When you electrolyse an aqueous solution of $\ce{NaCl},$ the product formed at cathode is $\ce{H2}$ gas (preferential discharging), but the product formed at anode is $\ce{Cl2}$ gas. According to standard electrode potential, reduction of $\ce{Cl2}$ is 1.36 V and $\ce{O2}$ is 1.23 V.

Keeping the values in mind, $\ce{O2}$ gas should be formed at anode because it has a smaller electrode potential. But it is given that chloride ions is preferred by anode because of a phenomena called overvoltage.

I don't understand how overvoltage can effect the products of electrolysis.

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    $\begingroup$ Basically, there is a kinetic hindrance to the production of oxygen gas at the anode. Overcoming that requires increasing the voltage over what would be required if there was no hindrance. The extra voltage is the over-voltage. The over-voltage depends on factors such as anode composition and surface characteristics. $\endgroup$ – Ed V Jun 3 at 18:04
  • $\begingroup$ @EdV Where does this kinetic hindrance come from? $\endgroup$ – Leah Jun 3 at 18:07
  • $\begingroup$ Good question! I have no idea about the exact mechanistic details that are ultimately responsible for the hindrance. It is likely very complicated and hard to study. But the oxidation of chloride is evidently relatively easy: take electrons from a chloride ions and then chlorine atoms form chlorine molecules. $\endgroup$ – Ed V Jun 3 at 18:11
  • $\begingroup$ @EdV But I just feel like I can't grasp the entirety of preference of O2 gas over Cl2 gas. I have so many questions! My textbook says the slowness of the electrode reactions create a resistance on the electrode surface which the over voltage needs to overcome? How is this resistance being set up? How do I predict products of electrolysis of other salts like PbBr2 without knowing if it is either preferential discharge or over voltage the priority that the ion is following? Its all very confusing for me. $\endgroup$ – Leah Jun 3 at 18:20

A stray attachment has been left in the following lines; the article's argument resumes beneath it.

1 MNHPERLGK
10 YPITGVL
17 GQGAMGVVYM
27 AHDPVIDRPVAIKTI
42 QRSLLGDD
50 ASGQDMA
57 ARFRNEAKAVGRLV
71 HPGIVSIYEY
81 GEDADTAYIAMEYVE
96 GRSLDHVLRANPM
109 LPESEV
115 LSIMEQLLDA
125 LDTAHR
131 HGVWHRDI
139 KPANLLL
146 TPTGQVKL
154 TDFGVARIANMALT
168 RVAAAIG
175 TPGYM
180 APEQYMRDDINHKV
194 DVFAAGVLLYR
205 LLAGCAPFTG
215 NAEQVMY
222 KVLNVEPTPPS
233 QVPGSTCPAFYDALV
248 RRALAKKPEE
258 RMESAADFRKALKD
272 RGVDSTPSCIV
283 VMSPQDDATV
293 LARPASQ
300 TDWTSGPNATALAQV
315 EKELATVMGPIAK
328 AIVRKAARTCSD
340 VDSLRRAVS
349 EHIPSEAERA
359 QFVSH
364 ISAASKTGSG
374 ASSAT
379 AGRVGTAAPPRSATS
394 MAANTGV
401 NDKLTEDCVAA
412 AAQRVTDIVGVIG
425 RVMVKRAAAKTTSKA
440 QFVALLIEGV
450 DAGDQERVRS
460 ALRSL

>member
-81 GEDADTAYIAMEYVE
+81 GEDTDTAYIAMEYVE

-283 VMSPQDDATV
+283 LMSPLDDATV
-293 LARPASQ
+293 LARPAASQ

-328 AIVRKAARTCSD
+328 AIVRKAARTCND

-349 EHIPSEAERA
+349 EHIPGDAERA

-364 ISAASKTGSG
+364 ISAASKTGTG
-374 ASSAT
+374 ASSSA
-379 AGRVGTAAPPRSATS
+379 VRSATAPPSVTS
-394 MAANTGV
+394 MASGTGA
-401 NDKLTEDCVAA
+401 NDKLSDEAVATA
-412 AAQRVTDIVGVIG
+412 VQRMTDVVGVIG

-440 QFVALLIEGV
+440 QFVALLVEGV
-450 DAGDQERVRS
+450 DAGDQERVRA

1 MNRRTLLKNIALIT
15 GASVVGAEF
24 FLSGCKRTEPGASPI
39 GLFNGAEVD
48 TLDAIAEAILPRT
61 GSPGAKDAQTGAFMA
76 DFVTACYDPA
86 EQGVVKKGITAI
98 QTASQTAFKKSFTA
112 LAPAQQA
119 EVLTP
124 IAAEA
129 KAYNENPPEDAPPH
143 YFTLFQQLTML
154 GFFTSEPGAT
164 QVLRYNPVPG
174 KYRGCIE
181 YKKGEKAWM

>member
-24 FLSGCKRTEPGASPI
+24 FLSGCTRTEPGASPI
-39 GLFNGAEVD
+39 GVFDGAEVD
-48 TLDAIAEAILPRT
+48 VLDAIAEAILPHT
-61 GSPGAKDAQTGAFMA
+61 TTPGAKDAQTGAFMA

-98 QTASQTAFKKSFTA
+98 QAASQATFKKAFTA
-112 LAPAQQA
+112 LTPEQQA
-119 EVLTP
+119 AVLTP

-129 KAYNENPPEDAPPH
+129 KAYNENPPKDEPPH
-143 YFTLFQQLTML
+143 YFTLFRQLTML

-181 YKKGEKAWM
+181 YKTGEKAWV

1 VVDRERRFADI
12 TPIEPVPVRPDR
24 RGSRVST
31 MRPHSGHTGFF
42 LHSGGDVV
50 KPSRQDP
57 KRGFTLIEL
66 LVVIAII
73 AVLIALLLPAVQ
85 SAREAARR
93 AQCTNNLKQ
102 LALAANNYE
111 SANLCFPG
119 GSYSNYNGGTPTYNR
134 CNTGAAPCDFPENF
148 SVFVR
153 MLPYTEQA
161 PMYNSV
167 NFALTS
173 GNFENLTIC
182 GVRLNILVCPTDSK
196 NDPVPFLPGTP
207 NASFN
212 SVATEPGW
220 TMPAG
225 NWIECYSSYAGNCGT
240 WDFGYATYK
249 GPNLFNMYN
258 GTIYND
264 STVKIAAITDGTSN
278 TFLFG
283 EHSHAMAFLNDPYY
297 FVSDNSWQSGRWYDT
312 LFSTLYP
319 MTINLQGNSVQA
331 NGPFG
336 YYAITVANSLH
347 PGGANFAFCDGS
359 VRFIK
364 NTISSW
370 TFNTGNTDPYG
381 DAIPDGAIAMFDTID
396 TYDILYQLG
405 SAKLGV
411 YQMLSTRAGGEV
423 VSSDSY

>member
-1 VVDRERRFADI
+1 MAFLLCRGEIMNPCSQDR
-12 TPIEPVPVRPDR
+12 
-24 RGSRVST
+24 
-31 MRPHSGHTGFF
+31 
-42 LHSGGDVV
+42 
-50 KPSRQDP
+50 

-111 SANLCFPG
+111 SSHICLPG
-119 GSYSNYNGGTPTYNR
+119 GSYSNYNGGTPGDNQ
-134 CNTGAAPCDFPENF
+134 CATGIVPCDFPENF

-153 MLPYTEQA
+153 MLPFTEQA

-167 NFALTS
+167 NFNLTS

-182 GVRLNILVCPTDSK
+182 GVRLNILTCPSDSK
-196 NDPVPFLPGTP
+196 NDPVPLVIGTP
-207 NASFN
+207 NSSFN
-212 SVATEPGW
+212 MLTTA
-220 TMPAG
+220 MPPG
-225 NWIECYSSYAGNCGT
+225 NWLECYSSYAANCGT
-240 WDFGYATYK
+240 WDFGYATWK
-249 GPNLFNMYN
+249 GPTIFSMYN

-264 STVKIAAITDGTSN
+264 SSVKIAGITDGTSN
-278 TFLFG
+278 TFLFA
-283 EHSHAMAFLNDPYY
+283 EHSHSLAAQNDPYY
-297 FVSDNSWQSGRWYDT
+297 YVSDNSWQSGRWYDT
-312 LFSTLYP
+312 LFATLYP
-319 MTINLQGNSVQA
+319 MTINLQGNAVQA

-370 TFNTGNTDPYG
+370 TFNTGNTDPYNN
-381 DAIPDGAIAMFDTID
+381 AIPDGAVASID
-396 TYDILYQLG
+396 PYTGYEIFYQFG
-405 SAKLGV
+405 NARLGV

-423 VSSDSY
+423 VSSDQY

• $\begingroup$ The resistance is just another way of looking at it: there is a reaction rate “bottleneck”, i.e., the rate of oxidation is hindered. So the current flow, involved in oxygen production, is reduced by this impedance. Over-voltage effects are basically empirical and you just have to deal with not having certainty. Sorry, but that is how it plays out. $\endgroup$ – Ed V Jun 3 at 18:26

When you electrolyse an aqueous solution of NaCl, the product formed at cathode is H2 gas (preferential discharging), but the product formed at anode is Cl2 gas.

There is another complication. The book is missing the fact whether chlorine or oxygen is evolved depends on the concentration of the salt. At low salt concentrations, oxygen will be formed and at high NaCl concentrations $\ce{Cl2}$ will be produced at the anode.

Keep in mind the thermodynamic "competition" is between the oxidation of water and oxidation of chloride ions. Electrochemists have spent their lives and careers in understanding the oxidation reduction of water for hundreds of years. So if you are slightly confused and you have a lot of questions that is a sign of a healthy scientific mind. I am glad that you did not digest what the textbook was saying right away. Wikipedia hints as how complex is the process of hydrogen and oxygen production at a electrode.